The Ronald Reagan UCLA Medical Center has announced that 179 people have been potentially exposed to the carbapenem-resistant Enterobacteriaceae (CRE) virus while receiving treatment treatments for bile duct, pancreas, and gall bladder problems within October to January, and two patients are already dead with infections related to CRE.
The patients got infected through contaminated endoscopic instruments that were inserted through the throats of the patients for endoscopy procedures, and the management of the university hospital has been getting in touch with those potentially exposed to notify them of this possibility, while providing them with home-test kits that will collect data to be analyzed by the university.
While 179 are potentially exposed to CRE at UCLA, seven have been confirmed to have been infected with the bacteria. CRE kills nearly half of the patients that contract it, and it was first reported in the US by the US Centers for Disease Control and Prevention some two years ago, but it seems to be back.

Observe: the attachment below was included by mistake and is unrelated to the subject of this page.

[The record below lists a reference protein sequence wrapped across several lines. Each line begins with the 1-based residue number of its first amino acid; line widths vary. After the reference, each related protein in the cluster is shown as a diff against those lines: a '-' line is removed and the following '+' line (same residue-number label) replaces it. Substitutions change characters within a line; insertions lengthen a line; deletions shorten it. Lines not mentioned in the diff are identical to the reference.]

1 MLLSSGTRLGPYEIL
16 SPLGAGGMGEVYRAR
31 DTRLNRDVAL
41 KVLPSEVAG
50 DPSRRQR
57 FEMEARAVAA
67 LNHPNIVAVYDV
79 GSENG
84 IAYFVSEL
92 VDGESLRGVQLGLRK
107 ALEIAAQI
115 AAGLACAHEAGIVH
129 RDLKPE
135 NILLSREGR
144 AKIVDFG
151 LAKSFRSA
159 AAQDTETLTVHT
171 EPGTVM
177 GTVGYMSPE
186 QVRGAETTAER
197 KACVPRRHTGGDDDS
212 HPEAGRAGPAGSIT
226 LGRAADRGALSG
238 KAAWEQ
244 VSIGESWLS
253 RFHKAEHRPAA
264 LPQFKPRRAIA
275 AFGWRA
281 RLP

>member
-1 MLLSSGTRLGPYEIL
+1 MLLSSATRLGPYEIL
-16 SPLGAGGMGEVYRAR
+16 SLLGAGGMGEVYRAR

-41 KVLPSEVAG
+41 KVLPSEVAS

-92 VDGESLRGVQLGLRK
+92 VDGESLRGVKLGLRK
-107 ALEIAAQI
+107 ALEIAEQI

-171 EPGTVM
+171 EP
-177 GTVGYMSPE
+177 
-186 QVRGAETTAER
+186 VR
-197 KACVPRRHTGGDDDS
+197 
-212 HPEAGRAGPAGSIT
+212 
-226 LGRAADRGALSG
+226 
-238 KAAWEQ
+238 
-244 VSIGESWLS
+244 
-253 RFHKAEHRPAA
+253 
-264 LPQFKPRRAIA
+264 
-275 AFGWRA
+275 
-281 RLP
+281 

CRE is a group of bacteria that is usually found in hospitals and other healthcare facilities – and they have mutated to develop a huge resistance to a wide range of antibiotics. The bacteria is so deadly that no medication or antibiotic works against it, and the name ‘carbapenem-resistant’ actually means resistant to carbapenem antibiotics. CRE sometimes make an enzyme called Klebsiella pneumoniae that destroys strong antibiotic medications.
CRE only spreads when you touch an open wound or stool of an infected person and then touch a vulnerable part of your body, and that is why it is most common in hospitals than on streets. It also spreads through contaminated medical instruments like endoscopes or catheters and respirator tubes.
According to CDC, the only way to fight against CRE is by constantly washing hands and sterilizing medical instruments.